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Tax initiative wrong remedy, especially for low-income people

There are a lot of good reasons for opposing the huge $6 billion tax measure on the November ballot, but the primary reason I oppose it is simple.

Measure 97 hurts my patients.

When the Oregon Medical Association decided to oppose Measure 97, they expressed similar concerns: “The regressive nature of Measure 97 would mean that our patients, especially those with lower incomes, could face additional barriers to accessing quality care at a reasonable price. The cost of health care is already a great burden on families. We believe Measure 97 would compound the problem.”

Measure 97 imposes a 2.5 percent tax on sales for some businesses in Oregon. Businesses with high-volume sales and low margins — like grocers, pharmacies and medical practices — would be hit most directly.

Because this would be a new tax on gross sales, not profits, businesses would be required to pay the tax on their total revenues, regardless of whether they make any profit.

Last week’s Portland Tribune article (“Measure 97 worries health care providers") hit upon another troubling aspect of Measure 97: It’s arbitrary and unfair. Measure 97 taxes only certain businesses, while competitors selling the same products or offering the same services would not be taxed directly.

According to a recent analysis by ECONorthwest, Oregon-based health care clinics organized as so-called C corporations could see their tax bills jump 21 times higher if Measure 97 passes. Another clinic of the same size providing the same services to the same patient pool that is organized as an S corporation or partnership would not be subject to the $6 billion tax increase under Measure 97.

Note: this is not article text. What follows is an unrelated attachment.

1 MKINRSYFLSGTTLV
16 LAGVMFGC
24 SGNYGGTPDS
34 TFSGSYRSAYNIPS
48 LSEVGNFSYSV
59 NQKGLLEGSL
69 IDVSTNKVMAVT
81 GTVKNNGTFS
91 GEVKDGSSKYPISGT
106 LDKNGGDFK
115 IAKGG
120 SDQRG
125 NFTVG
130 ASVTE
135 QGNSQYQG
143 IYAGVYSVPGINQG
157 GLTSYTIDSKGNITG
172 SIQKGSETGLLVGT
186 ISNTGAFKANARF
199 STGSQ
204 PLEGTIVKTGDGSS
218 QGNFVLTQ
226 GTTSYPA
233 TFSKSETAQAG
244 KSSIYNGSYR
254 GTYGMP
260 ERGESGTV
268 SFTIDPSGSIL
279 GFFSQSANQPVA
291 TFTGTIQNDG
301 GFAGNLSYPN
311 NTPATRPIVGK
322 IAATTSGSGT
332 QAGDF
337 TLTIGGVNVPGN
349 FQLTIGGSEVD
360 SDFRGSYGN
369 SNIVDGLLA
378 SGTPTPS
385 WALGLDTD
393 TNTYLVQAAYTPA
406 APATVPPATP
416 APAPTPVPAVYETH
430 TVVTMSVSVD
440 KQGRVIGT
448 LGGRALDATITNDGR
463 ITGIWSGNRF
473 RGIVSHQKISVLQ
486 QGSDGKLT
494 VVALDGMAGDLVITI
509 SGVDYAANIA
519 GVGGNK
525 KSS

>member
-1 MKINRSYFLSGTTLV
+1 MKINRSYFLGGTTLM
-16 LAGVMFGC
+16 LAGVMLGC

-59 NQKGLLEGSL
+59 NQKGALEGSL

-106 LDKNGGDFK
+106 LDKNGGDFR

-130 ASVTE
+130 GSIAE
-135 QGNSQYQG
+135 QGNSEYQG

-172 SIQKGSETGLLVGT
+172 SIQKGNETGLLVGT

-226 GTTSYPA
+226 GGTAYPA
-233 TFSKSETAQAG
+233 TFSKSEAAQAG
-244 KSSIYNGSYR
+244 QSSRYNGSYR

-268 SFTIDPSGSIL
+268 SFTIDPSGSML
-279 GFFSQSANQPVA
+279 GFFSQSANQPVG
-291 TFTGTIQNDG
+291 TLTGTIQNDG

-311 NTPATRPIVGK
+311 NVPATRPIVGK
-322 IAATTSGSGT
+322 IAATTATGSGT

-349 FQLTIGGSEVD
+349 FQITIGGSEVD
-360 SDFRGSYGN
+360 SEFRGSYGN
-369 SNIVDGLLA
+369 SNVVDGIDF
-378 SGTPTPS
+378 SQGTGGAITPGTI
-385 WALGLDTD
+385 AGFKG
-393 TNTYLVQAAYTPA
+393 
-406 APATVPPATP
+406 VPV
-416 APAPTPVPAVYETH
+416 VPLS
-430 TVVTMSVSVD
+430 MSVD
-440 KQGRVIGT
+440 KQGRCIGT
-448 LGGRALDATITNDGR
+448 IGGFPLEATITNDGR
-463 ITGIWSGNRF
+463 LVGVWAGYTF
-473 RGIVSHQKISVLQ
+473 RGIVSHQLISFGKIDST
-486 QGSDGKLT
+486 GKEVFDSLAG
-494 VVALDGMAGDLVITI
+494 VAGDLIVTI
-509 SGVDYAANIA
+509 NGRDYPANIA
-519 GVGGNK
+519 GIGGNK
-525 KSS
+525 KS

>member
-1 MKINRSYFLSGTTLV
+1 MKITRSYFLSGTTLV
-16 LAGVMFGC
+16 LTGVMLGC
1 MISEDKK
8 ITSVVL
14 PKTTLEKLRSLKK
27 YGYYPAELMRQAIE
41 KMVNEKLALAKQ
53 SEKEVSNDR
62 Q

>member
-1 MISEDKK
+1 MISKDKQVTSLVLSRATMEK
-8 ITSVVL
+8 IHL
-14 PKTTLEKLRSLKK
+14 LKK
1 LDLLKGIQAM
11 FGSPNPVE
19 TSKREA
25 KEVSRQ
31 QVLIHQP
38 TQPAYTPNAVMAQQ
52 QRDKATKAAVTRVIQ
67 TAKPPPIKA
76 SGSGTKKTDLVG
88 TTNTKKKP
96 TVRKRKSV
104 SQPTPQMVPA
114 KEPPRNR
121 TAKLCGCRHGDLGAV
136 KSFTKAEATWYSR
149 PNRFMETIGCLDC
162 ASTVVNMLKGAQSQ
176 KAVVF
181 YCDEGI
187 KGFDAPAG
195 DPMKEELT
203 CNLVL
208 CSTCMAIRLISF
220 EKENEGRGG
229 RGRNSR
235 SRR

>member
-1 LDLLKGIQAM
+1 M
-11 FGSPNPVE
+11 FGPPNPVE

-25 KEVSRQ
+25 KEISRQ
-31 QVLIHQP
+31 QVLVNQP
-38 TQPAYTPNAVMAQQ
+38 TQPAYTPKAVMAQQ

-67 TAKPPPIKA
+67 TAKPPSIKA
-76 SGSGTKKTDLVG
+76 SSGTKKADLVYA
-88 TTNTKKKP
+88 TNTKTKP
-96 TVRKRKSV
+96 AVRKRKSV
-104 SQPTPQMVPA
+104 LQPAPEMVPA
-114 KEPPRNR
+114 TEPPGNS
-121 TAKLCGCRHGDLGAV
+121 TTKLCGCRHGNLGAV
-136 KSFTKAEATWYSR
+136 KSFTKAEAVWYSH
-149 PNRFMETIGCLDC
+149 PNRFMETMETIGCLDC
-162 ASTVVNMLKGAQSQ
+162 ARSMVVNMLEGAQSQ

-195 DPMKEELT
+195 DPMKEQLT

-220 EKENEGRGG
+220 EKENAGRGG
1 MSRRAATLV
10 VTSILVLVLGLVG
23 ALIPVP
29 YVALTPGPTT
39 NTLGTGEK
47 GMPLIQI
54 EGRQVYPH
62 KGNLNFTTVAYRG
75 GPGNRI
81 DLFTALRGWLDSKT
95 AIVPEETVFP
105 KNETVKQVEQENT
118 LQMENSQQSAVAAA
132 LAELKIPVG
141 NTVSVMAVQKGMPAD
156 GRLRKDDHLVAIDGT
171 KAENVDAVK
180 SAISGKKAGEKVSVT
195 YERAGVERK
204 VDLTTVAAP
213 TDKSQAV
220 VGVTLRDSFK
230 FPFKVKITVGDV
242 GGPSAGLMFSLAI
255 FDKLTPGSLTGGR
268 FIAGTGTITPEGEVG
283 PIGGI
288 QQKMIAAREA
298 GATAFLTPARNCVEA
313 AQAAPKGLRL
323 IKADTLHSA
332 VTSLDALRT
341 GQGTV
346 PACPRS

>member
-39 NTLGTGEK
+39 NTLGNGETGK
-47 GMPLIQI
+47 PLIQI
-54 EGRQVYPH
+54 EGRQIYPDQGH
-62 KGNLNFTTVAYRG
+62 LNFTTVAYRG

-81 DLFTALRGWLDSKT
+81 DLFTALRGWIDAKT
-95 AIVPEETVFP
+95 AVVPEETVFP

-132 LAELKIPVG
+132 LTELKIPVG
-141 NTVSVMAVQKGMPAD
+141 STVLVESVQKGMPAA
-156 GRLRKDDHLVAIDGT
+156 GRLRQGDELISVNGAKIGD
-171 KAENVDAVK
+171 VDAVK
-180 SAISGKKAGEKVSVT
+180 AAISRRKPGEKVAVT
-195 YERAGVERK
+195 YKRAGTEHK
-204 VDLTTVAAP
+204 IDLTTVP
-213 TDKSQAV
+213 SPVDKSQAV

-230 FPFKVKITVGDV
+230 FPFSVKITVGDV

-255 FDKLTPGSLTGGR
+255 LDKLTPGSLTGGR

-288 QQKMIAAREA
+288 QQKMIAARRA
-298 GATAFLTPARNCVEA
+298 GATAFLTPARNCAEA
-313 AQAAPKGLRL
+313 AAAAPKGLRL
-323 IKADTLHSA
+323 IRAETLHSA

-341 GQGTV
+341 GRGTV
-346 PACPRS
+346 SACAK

That’s unfair and violates the basic equity of Oregon tax policy.

The nonpartisan Legislative Revenue Office has estimated Measure 97 will raise health care costs in Oregon by $100 million a year. LRO economists determined that two-thirds of the $6 billion tax will end up being paid by Oregon consumers in the form of higher prices for everyday essentials — not by the C corporations subject to the tax.

That’s certainly true in the case of health care. Nearly all the clinics taxed under Measure 97 operate on a profit margin of less than 2 percent, meaning that paying 2.5 percent in taxes would be impossible. That would leave health care providers with untenable options: pass along increased health care costs to patients, offset the cost increase by reducing the number of Medicaid and Medicare patients the clinic accepts, or reduce the number of health care jobs.

Like most physicians, I have dedicated my life’s work to improving the quality of my patients’ health. Measure 97 makes this significantly more challenging.

Measure 97’s hidden sales tax includes no exemption for medications that I need to prescribe for patients. So, the state makes money every time a patient fills a prescription to treat an illness or maintain their health.

My older patients, typically on fixed budgets, generally need more medications. It is not right that some of my patients would literally have to choose between eating, heating their home, or perhaps not filling a prescription as their only choices on how to make ends meet with the additional hundreds of dollars a year this measure would cost them.

Measure 97 would be damaging to our already fragile and expensive health care system. It’s why hundreds of Oregon physicians are urging a "no" vote on Measure 97.

Dr. Colin Cave is a past president of the Oregon Medical Association.